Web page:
So from the content I’m consuming, I’m doing two things. One is research – I’m building a library of ideas. But the other thing I’m doing is connecting. How?

  • By sharing someone’s content with someone else. Someone appreciates the promotion, and someone else appreciates receiving useful information. And someone (me, in particular) is in the middle of those other two someone’s connecting with both of them.
  • By discussing the content I’m reading. That discussion takes place through blog comments, on Twitter, or via a note in my Google Reader shared items. Or it takes place as I sort of “re-blog” it with a twist of my own put on it.
  • By contacting people. This is where I get really thrilled. I read a tweet, click a profile link, find a phone number, and call the person who just tweeted about their cat dying so I express my condolences. This shocks people because most of us choose to stay behind the screen at a safe and somewhat anonymous distance. If that’s you, you’ve missed the point of “social.”

The social web opens the communication lines. We have access to new people. We are noticeable in ways never possible before. And we’re conversing with strangers who seem a little less strange with each point of contact.

Hyperlinks should lead us to photographs of faces, which should lead us to real people, which should provide a basis for knowing and being known.

The third big question is optional. It depends on your focus and your career path, but for a rapidly growing number of people, it’s becoming the crucial third question of this social, digital age…

Question #3: What Should I Write, Create, or Produce Today?

You don’t have to go down this road. You can be content to consume and connect and your world will be just fine. But we live in an age in which anyone and everyone can be a creator, writer, musician, journalist, reporter, connector, producer, prognosticator, teacher, or prophet. Yes, there are enormous risks with this, but there is no stopping it.

The tools that John and Jane Doe needed to have a voice are not only available and accessible now, they are improving every day. So having answered the other two questions – having consumed, having connected – I need to answer the question of what I’m going to create, write, or produce today.

  • I can write a blog.
  • I can post to Facebook.
  • I can tweet.
  • I can compose a symphony and share it with the world.
  • I can create art and post it up.
  • I can design a website and let it frame someone’s ideas.
  • I can challenge thinking.
  • I can react publicly to people in high places.
  • I can comment on all the news that’s happening.
  • I can criticize.
  • I can praise.
  • I can state loudly and clearly that I’m going to be silent.

Here’s the problem with these three questions… I can’t ever chase all of the possibilities that result from all three. I’ll become a consumer who never produces and never connects, or a producer who never listens.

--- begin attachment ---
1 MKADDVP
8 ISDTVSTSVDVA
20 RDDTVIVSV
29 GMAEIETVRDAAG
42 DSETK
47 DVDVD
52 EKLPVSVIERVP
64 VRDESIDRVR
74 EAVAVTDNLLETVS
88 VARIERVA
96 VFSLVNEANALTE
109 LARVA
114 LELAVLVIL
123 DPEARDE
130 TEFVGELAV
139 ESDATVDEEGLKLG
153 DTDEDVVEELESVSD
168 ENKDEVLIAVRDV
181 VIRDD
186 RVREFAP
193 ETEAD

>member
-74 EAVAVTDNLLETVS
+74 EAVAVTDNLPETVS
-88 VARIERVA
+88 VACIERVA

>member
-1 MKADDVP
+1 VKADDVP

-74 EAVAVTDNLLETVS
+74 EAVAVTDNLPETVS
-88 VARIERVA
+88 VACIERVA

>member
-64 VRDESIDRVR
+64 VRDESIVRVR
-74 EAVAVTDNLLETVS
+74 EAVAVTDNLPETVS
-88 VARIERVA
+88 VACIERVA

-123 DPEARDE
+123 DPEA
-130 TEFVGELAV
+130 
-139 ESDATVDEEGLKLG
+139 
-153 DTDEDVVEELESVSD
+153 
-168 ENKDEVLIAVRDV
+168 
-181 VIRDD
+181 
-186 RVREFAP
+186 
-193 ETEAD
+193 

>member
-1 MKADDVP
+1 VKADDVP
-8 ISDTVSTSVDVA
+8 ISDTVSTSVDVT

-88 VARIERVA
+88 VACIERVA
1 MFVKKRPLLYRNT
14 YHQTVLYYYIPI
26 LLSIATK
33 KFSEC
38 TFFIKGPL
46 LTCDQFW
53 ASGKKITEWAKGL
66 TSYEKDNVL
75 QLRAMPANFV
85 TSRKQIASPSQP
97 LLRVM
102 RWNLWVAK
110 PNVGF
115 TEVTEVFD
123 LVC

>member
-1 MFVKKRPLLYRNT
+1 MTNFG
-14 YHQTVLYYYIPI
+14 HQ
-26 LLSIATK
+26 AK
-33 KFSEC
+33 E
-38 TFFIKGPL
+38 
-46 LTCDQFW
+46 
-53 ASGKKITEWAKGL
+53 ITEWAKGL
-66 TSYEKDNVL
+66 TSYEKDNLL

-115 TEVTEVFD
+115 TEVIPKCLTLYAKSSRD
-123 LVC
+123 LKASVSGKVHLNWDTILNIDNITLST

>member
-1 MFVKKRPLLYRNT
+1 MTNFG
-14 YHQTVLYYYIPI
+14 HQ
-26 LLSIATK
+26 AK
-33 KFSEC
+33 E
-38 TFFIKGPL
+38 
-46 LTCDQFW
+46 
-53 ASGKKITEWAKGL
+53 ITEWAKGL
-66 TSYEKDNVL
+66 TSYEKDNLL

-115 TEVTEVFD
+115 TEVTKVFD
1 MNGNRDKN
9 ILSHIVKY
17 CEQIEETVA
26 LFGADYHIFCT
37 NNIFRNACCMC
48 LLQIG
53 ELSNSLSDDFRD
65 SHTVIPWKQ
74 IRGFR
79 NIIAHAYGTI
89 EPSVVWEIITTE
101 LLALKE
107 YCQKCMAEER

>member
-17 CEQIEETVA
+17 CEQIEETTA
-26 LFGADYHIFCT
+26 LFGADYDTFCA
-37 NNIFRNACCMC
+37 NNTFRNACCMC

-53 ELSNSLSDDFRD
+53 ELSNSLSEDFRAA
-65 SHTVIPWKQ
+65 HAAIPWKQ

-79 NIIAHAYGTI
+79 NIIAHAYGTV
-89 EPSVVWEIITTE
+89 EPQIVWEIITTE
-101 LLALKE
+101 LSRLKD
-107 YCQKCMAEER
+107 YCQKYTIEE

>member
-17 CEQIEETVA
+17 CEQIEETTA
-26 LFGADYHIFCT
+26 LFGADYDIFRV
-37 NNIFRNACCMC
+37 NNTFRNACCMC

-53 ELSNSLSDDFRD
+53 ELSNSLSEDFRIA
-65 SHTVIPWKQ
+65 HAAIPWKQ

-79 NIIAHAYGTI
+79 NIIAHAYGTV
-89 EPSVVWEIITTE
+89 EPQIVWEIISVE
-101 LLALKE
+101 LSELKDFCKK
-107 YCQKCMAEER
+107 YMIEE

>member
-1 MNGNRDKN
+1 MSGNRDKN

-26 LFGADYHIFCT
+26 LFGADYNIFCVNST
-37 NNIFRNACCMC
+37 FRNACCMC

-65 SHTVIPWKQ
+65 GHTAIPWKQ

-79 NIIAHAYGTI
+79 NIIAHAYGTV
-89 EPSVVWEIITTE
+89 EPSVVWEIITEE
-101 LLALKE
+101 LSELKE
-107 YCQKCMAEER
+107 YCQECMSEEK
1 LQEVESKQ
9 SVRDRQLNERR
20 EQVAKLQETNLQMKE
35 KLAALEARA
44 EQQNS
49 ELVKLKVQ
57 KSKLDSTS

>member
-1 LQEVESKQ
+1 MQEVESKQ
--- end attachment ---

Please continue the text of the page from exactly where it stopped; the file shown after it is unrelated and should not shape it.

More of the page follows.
The essence of our current social media conundrum is that I have to find a way to hold these three big questions in tension every day. I’m going to miss something. I’m going to miss someone. But I can connect with someone too. I can seize the opportunity to do something worthwhile that contributes in some way to how everyone else is answering these same three questions.

This is social media. Actually, this is just life. We’re just calling it “social media” because that’s the thing to call it right now. Soon, it will just be “media” and “social” will be assumed.

Here’s where I need your help… how do you answer these three questions? Answer in the comments. Answer on Twitter. Answer with your friend Tom at the local coffee shop – I don’t care – I’m just highly interested in how to balance it all, and since you’re probably better at it than me, help me out.

photo credit: nromagna

Questions to Ask Each New Year

Donald Whitney has a way of putting things in perspective. He’s listed 31 great questions to ask at the beginning of each new year. Here are my favorites…

  • What’s one thing you could do this year to increase your enjoyment of God?
  • What’s the most humanly impossible thing you will ask God to do this year?
  • In which spiritual discipline do you most want to make progress this year, and what will you do about it?
  • What’s the most important way you will, by God’s grace, try to make this year different from last year?
  • What single thing that you plan to do this year will matter most in ten years? In eternity?
  • What’s one thing you could do this year to enrich the spiritual legacy you will leave to your children and grandchildren?
  • What single blessing from God do you want to seek most earnestly this year?
  • What one biblical doctrine do you most want to understand better this year, and what will you do about it?
  • In what area of your life do you most need change, and what will you do about it this year?

These are ideal questions for journaling. Can you add one or two of your own in the comments below, or perhaps answer one or two?

When God Doesn’t Seem to Answer Our Prayer

Prayer seems like a simple subject on the surface, but in reality, it’s the deepest of all subjects related to the Christian life. I was going about my daily routine today, chomping through my lengthy to do list and making great progress on things that really aren’t that important when I was stopped in my tracks by an email from someone who is currently struggling in their faith.

They asked me a simple question… “why should I keep praying when God doesn’t answer my prayers?” Suddenly the simplicity of my own theology is challenged and a deeper answer is demanded. I hope to address the issue in a lesson, sermon, or article very soon, but my initial research led me to a great answer from Ann Graham Lotz over at Lee Strobel’s site. Rather than embed the video here, I’ve posted a link below. And Brenda, I’m praying for you as I post this!

Go here to see how Ann Graham Lotz talks about unanswered prayer.